Sanma or Pacific Saury is one of the most well-known seasonal fish representing autumn in Japanese cuisine. It’s usually salted and grilled whole and served with grated daikon and soy sauce to intensify the flavor of the fish.
Sanma or Pacific Saury is one of the most well-known seasonal fish representing autumn in Japanese cuisine. It’s usually salted and grilled whole even with intestines intact, and served with grated daikon and soy sauce to intensify the flavor of the fish. The Japanese enjoy the combination of the bitter intestine flavor with fresh grated daikon soy sauce. The kanji characters used in the Japanese names of the Sanma (秋刀魚) mean “autumn sword fish” in reference to sanma season and its body shape resembling a knife or a sword.
If you can grill sanma over charcoal, the smokiness adds another layer of flavor to the dish. However, I like using my oven toaster to grill my fish because it’s simple and easy to clean up. You can use an oven or a broiler, but please adjust the cooking time accordingly. I will be sharing another Sanma dish next week before the sanma season is over. This time I wasn’t scared to show fish head picture. Do you remember my post that I was concerned about publishing because I thought it’s scary looking? Well I received very positive responses last time from majority of readers who are used to fish heads so I am more confident this time to share the photos today. I hope I didn’t scare you this time… Have a great week everyone!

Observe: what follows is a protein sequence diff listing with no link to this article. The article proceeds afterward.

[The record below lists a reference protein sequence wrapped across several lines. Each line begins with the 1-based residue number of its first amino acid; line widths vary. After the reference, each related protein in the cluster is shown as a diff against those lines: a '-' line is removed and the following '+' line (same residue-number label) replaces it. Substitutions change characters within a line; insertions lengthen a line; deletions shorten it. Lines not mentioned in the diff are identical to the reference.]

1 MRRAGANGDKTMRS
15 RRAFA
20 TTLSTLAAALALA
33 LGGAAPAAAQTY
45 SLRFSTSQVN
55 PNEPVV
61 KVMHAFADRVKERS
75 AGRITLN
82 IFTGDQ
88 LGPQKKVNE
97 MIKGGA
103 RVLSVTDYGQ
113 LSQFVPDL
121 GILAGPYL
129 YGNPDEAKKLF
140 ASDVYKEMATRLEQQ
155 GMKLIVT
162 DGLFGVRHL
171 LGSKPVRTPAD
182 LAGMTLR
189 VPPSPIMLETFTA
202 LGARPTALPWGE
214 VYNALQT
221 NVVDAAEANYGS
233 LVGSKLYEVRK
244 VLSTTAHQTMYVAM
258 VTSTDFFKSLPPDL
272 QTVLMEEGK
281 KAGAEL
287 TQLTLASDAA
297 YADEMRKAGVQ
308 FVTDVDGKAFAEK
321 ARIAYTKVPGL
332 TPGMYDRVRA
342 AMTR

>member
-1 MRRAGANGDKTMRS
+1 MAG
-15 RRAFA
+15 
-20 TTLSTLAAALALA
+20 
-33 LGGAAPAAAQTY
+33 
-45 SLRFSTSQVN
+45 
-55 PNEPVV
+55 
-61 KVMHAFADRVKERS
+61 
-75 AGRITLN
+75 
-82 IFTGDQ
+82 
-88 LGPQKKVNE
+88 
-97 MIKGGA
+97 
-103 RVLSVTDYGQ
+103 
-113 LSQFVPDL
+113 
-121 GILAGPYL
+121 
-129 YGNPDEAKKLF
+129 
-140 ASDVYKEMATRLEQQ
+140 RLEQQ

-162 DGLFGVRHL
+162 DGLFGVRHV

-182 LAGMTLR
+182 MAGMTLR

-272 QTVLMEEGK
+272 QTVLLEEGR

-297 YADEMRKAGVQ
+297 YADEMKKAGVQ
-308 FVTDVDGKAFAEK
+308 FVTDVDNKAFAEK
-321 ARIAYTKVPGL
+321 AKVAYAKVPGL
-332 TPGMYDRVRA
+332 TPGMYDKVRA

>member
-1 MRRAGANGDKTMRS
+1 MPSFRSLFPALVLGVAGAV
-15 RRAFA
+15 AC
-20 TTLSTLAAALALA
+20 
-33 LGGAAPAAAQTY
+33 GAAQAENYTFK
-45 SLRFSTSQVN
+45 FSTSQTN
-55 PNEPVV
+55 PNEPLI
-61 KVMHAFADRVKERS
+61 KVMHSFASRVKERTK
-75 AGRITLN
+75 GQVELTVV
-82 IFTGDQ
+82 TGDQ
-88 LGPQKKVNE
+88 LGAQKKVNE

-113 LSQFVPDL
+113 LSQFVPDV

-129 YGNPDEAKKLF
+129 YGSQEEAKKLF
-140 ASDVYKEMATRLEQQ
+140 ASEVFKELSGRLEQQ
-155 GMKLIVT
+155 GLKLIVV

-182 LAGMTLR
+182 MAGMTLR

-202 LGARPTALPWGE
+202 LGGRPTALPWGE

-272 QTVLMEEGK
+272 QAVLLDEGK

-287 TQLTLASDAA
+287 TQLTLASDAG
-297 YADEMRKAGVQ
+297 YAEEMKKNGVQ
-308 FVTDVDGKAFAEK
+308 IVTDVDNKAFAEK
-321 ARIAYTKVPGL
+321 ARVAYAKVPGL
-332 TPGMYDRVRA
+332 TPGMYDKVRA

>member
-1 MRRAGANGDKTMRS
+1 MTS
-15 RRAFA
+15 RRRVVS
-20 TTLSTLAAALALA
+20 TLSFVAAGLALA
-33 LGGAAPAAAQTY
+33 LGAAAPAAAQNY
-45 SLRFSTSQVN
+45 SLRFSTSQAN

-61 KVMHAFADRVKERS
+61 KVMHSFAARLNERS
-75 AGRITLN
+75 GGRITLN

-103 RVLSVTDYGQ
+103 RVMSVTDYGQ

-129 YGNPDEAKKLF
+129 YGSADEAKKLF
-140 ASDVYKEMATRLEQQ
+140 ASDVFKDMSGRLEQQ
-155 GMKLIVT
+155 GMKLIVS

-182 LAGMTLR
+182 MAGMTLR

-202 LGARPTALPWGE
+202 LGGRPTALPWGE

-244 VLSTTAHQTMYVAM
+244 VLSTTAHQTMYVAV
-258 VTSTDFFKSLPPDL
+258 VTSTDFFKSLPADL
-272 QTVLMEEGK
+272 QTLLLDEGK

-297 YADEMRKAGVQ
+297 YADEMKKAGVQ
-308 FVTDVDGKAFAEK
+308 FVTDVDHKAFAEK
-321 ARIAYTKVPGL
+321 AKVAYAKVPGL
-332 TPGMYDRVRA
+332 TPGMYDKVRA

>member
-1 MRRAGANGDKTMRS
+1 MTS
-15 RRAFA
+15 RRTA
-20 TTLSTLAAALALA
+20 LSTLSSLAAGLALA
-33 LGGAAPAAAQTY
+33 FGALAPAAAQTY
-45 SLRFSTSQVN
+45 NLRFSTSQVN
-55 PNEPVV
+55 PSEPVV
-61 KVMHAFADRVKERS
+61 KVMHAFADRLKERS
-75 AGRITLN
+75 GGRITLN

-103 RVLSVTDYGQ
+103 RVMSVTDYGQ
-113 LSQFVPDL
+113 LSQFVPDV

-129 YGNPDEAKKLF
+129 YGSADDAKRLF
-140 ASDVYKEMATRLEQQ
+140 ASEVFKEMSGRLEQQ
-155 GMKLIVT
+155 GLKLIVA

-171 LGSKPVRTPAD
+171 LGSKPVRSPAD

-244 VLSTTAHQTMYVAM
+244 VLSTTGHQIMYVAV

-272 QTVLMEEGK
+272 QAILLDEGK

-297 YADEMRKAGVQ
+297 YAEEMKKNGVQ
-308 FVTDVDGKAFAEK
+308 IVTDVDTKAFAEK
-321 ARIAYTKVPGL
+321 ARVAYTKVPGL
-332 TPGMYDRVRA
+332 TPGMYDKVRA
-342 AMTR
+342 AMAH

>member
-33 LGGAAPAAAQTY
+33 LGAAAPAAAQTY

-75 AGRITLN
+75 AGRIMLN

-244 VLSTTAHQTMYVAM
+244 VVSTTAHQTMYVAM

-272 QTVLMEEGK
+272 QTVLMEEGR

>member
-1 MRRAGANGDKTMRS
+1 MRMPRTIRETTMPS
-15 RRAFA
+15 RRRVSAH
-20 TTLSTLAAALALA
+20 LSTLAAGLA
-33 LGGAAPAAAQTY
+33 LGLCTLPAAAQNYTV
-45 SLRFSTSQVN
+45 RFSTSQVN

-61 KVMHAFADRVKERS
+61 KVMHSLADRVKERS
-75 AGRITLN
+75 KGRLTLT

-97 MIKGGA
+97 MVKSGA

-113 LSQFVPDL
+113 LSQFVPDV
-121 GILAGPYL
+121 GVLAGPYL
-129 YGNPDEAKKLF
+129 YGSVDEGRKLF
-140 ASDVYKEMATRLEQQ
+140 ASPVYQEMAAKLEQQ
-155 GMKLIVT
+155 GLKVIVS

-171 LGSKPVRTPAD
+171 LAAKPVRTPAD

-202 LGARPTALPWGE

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- Cut the fish in half diagonally (to fit in my toaster oven). Place the fish vertically on the cutting board and insert knife in the stomach side from top to bottom. Wash and get rid of gut thoroughly in cold water. Wipe the entire fish dry with paper towels. Sanma is usually eaten with intestine so it’s up to you if you want to remove it or not.
In a bowl, sprinkle sake and leave it for 5 minutes. Meanwhile, preheat the oven or toaster oven to 400 ºF (200 ºC). If you prefer a broiler in the oven, start preheating. Line the baking sheet with aluminum foil. I usually make the foil wrinkles first then line the pan so the fish skin won’t get stuck to the aluminum foil. You can also spray oil to prevent sticking to the foil.
After 5 minutes, wipe the fish with paper towels and sprinkle both sides of the fish with salt. Salt the fish RIGHT BEFORE baking.
Put the fish on the foil and bake at 400 ºF (200 ºC) or broil until the surface is blistered and brown a bit, about 6-8 minutes (depending on how close your heat source is).
Flip the fish carefully making sure the fish skin is intact and not attached to the foil. Bake/broil the other side until nicely broiled, about 3 minutes.
- Serve with a lemon wedge, grated daikon and soy sauce.
Recipe by Namiko Chen of Just One Cookbook. All images and content on this site are copyright protected. Please do not use my images without my permission. If you’d like to share this recipe on your site, please re-write the recipe in your own words and link to this post as the original source. Thank you.